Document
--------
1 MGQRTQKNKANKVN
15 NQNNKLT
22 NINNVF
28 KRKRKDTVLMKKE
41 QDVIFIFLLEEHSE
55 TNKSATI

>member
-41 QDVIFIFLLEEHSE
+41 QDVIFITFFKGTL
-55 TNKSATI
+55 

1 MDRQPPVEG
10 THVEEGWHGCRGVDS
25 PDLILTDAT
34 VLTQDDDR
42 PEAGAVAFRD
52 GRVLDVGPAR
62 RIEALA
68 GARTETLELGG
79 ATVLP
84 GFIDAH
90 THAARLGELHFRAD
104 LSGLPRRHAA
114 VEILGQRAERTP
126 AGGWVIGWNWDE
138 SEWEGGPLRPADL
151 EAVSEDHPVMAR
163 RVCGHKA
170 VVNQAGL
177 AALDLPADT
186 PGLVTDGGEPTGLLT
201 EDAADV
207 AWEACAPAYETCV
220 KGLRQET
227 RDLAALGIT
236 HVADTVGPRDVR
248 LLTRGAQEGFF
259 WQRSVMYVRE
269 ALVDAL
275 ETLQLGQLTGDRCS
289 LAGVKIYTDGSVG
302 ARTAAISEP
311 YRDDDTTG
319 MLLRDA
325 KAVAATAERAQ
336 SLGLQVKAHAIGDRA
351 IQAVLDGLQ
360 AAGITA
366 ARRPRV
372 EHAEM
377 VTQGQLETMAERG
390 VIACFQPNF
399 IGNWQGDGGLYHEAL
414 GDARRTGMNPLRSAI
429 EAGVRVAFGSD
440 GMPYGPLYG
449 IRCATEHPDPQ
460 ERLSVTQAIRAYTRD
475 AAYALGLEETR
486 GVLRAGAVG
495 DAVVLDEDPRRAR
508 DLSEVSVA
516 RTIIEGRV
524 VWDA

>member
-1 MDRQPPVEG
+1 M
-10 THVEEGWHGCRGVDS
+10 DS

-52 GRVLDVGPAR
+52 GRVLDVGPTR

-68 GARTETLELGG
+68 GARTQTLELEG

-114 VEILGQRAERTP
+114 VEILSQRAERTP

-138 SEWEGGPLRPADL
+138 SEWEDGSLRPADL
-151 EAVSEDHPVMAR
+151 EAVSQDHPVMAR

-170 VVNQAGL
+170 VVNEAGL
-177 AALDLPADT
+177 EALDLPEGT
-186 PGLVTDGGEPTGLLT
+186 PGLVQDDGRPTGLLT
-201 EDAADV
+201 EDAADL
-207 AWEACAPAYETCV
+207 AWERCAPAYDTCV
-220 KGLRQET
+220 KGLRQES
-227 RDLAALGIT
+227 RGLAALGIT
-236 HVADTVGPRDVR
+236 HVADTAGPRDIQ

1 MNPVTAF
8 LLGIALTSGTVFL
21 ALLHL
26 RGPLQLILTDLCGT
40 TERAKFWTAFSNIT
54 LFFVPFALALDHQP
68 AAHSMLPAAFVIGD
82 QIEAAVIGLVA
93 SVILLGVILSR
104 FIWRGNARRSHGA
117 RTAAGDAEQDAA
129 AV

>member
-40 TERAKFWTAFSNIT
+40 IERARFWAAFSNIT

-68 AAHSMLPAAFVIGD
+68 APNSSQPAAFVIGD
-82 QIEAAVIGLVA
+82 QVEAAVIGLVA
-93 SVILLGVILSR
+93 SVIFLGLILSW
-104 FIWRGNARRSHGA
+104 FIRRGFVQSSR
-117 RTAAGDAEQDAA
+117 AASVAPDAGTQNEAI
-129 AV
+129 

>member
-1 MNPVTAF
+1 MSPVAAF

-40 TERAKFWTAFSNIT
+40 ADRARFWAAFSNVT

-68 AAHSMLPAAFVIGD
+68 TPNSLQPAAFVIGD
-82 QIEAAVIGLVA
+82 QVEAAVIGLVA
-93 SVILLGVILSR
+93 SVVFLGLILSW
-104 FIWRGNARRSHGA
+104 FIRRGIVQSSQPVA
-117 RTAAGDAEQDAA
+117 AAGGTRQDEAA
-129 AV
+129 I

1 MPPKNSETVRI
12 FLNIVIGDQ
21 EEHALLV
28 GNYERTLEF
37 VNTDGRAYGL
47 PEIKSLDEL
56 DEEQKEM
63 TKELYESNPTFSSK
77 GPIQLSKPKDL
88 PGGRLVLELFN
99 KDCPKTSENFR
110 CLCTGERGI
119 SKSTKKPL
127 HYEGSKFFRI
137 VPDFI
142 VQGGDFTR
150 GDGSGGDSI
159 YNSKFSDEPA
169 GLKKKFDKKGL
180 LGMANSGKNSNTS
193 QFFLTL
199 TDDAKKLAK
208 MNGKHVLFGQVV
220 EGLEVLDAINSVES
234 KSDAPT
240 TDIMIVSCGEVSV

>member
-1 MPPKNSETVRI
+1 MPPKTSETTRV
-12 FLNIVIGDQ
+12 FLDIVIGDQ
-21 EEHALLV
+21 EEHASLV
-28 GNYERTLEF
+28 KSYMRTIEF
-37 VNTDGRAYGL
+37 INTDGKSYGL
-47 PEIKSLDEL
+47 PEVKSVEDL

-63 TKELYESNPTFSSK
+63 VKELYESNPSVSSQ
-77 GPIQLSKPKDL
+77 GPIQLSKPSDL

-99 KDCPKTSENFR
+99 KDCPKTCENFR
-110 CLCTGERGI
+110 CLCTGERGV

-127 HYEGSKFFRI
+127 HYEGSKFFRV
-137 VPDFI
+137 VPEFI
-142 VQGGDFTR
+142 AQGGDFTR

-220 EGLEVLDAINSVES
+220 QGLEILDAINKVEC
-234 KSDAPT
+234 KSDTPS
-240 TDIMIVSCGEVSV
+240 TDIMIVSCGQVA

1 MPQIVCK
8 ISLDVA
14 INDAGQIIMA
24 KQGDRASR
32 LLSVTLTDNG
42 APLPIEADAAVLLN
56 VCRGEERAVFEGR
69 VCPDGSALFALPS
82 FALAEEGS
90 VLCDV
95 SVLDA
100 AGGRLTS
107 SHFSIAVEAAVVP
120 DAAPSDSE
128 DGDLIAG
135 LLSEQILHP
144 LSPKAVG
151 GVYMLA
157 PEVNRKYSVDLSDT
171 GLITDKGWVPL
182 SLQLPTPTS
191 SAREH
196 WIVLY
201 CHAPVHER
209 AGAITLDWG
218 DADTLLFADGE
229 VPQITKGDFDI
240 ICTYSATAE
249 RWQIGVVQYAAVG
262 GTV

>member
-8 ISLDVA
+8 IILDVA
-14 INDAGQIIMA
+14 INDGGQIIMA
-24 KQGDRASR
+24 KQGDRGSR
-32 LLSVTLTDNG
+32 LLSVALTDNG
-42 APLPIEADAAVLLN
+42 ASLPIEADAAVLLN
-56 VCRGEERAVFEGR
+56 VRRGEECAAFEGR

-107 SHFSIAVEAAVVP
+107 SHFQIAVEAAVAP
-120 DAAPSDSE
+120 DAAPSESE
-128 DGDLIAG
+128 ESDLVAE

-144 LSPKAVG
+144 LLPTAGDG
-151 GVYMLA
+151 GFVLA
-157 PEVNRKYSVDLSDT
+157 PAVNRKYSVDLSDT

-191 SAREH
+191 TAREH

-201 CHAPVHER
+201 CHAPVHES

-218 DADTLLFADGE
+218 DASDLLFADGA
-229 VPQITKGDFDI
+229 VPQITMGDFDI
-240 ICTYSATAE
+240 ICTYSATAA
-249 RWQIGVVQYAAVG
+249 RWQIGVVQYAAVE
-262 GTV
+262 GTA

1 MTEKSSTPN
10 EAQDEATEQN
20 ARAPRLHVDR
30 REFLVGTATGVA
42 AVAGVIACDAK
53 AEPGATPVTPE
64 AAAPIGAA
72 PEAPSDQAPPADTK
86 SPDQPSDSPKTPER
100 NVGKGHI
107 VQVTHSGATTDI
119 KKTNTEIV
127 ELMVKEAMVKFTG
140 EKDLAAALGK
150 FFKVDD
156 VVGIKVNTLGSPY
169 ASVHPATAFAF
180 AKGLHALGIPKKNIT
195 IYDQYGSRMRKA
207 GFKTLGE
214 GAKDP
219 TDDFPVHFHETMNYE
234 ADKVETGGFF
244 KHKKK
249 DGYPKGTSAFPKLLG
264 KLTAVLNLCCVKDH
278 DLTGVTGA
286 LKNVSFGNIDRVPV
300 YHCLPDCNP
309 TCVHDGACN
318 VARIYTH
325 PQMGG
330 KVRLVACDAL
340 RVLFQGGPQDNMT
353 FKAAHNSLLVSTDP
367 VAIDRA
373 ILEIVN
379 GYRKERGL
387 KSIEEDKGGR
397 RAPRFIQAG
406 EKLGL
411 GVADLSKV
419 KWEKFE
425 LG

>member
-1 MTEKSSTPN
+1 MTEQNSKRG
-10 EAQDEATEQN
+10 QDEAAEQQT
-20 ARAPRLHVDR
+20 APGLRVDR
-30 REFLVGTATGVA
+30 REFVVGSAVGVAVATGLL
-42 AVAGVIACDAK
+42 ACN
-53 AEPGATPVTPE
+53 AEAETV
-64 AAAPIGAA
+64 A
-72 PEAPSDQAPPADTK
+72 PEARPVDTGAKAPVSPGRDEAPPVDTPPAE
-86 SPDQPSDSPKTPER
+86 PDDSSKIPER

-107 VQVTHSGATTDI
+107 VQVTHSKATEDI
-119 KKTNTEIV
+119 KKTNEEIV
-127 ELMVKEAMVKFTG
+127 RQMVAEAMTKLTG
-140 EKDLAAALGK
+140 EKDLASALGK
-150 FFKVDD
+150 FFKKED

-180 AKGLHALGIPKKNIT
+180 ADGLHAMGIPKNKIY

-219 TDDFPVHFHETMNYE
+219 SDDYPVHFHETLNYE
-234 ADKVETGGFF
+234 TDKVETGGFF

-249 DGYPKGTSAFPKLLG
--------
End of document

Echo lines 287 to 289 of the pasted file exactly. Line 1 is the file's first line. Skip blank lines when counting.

207 GFKTLGE
214 GAKDP
219 TDDFPVHFHETMNYE